In Susan Glaspell's one-act play, "Trifles," what is the resolution?A resolution ties up the various strands of action, answers the questions raised earlier, or solidifies the theme.

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The men have come into the Wrights' home to find anything that could link Mrs. Wright to her husband's murder.

On several occasions, with uncaring dismissiveness, the men laugh at the very real responsibilities that fill a woman's life—calling their worries over their responsibilities, "trifles." They are critical that the towels in the kitchen are dirty and that the house is not decorated nicely; they dismiss Mrs. Peters being "capable enough" to sneak something she should not into the jail, and even make fun of the quilt Mrs. Wright was making. In all, they have greatly alienated the women, Mrs. Hale and Mrs. Peters, making the women aware for the first time of the delineation that separates the world of men and that of women.

The women are neighbors who have come to collect some things to take to Mrs. Wright in jail. Mrs. Peters is the sheriff's wife. As they look around, they find an empty birdcage and a dead canary, wrapped in Mrs. Wright's sewing basket, waiting to be buried. Its wrecked body shows that it was killed purposely: broken, it seems, by a strong, uncaring hand. They realize that Mrs. Wright probably killed her husband for destroying the one beautiful element in her sorry world.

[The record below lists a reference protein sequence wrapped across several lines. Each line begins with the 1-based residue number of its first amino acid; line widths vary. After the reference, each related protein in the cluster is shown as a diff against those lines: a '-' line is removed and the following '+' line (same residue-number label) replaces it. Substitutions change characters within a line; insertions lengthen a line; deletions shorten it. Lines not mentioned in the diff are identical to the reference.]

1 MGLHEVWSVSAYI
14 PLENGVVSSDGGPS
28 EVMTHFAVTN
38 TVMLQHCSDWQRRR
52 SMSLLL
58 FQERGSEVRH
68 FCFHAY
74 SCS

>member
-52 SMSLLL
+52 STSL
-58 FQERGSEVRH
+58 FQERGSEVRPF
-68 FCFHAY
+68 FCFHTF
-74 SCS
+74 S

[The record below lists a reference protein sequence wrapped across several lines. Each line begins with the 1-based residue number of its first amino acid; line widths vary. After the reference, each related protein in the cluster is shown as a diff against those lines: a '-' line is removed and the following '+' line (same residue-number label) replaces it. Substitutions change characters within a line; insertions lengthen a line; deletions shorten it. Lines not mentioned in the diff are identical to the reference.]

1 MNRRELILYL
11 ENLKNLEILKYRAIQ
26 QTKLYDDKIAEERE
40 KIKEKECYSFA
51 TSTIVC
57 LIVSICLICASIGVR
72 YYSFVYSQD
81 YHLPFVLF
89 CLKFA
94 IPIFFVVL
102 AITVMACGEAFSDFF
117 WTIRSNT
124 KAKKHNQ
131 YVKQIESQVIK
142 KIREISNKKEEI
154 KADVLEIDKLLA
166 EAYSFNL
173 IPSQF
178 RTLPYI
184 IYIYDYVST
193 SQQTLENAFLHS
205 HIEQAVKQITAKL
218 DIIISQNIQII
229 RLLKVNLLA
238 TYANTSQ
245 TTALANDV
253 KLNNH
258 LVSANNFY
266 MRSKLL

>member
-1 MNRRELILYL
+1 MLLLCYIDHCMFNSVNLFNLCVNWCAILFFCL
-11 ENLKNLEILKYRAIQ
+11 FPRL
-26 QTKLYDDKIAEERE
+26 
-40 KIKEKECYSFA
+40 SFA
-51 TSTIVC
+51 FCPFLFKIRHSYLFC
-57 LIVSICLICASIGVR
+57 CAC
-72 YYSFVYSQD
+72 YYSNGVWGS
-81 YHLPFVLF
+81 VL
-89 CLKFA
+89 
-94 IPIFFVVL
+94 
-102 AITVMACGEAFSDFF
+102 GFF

This, then, is the missing piece the men are looking for. However, as the women think on what they have discovered and their own personal experiences, they begin to have a sense of solidarity with this woman: that even though they hardly knew her, they had much in common. They can only imagine what Mrs. Wright's life was like not having children. And Mrs. Hale can remember when "Minnie Foster Wright" had once sung so beautifully in the church choir, understanding now that Mr. Wright killed that in her, too.

The women, struggling about what to do, decide to keep what they have learned a secret. They take the sewing box with them, with the bird still in it, knowing that they will not share what they know with the men, but protect their "sister" who has tried to hard to survive in the uncaring world of men. They will not give the men what they need to destroy what is left of Mrs. Wright.